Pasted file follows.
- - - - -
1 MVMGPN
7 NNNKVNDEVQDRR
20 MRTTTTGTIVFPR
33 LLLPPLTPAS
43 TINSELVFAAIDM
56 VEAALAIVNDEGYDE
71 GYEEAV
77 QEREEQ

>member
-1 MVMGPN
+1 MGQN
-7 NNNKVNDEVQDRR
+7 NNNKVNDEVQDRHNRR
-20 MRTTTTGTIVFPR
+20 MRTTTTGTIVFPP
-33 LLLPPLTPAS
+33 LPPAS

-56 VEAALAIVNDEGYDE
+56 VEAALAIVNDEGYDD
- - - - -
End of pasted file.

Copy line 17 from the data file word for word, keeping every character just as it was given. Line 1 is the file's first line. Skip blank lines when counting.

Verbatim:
+33 LPPAS